TND – Playing Parlor GamesNovember 18, 2011
What is your favorite word? Liminal
What is your least favorite word? Prejudice
What turns you on? Generosity of spirit
What turns you off? Pettiness
What sound or noise do you love? The sound of a cat purring
What sound or noise do you hate? The sound of my smoke detector going off every time I cook
What is your favorite curse word? Oh for f**k’s sake
What profession other than your own would you like to attempt? Professional Organizer
What profession would you not like to do? Commercial fisherman
If Heaven exists, what would you like to hear God say when you arrive at the Pearly Gates? “Yes, Shakespeare wrote the damn plays (I wish everyone would stop asking that); Stonehenge was built by ____________, I can show you a time lapse on how they did it; JFK was killed by ________ . . . . “
If you live in the US, you’re probably familiar with these questions from the last 10 minutes of “Inside the Actor’s Studio” when the plumy voiced James Lipton asks his celebrity guest du jour to name their favorite swear word, and identify what profession other than their own they’d like to try.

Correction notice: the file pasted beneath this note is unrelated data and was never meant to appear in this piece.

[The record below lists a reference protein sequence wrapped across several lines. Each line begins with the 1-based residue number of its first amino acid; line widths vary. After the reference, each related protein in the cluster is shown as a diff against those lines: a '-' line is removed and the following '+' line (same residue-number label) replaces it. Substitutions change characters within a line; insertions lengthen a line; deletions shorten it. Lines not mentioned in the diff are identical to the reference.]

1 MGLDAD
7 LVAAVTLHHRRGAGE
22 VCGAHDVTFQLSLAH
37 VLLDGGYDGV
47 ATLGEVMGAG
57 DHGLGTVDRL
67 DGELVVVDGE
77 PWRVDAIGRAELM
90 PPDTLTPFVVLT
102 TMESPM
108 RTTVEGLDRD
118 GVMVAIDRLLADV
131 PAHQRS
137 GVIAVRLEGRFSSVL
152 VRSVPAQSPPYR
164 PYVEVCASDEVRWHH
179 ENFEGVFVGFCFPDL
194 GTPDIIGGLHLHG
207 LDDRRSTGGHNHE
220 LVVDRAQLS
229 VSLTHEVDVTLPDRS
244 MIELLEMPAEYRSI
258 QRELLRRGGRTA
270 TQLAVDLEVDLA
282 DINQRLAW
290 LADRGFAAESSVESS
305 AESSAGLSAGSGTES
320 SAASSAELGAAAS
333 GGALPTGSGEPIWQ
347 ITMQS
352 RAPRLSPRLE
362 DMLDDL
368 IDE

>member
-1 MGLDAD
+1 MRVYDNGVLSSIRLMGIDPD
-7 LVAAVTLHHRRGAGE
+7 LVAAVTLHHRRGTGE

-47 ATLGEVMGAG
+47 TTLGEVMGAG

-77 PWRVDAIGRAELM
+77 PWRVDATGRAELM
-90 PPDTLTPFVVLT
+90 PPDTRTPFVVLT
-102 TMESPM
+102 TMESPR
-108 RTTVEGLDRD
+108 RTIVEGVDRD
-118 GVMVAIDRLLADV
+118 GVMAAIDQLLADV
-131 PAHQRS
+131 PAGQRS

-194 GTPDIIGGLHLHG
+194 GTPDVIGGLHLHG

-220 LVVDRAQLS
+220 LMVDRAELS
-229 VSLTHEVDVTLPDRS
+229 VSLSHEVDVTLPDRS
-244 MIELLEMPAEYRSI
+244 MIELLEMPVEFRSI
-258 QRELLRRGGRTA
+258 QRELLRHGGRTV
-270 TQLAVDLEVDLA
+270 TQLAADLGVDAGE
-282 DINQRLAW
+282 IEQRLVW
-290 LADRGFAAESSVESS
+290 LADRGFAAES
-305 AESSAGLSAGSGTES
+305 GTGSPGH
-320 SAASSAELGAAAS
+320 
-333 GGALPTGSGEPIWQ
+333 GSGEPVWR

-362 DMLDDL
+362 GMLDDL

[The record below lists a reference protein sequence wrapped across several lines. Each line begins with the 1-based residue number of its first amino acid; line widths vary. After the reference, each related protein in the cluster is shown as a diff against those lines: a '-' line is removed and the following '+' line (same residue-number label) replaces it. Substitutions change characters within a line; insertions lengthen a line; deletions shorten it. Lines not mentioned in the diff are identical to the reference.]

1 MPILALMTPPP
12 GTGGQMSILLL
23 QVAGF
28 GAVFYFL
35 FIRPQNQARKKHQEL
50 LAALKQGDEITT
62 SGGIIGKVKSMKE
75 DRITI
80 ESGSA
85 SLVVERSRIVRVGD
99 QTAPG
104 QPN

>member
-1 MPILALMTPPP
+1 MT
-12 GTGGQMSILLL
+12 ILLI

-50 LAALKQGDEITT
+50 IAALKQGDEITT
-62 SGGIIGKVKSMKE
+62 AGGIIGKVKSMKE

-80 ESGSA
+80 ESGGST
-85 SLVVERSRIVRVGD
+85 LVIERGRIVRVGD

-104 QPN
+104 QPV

If you’re marginally pretentious, or lived in France for any length of time after 1975, you might recognize a version of these questions from the (mysteriously) wildly popular French talk show “Aspostrophes” hosted by Bernard Pivot. Personally I always found “Apostrophes” lethally boring in a uniquely French intellectual kind of way, but it was on the air for a solid 15 years so maybe I’m just not French enough to get it.
If you’re the kind of person who reads Proust for fun, you’ll recognize them as something he wrote two responses to – once in the mid-1880s when he was a teen, and then again in the early 1890s when he was a young man. Both sets of answers are as Proustian as you’d expect.
Where would you like to live?
(angsty teenage answer) The country where I should like to live.
(angsty young adult answer) A country where certain things that I should like would come true as though by magic, and where tenderness would always be reciprocated
Originally these questions were a cross between a Victorian parlor game and a 19th C personality quiz. Mostly people don’t use them as parlor games anymore – do people still even play parlor games? – and the questions have moved from written down in ‘confession albums’ to TV and the internet (Vanity Fair has an online version of the questions they ask celebrities). They’ve also spawned a thousand variations. There’s a new cookbook “Off the Menu: Staff Meals from America’s Top Restaurants” that includes a riff on them they called the ‘Escoffier Questionnaire’ tailored specifically to chefs. They asked a variety of professional chefs to answer the questionnaire, but I think it’s too much fun to limit to people who do this for a living.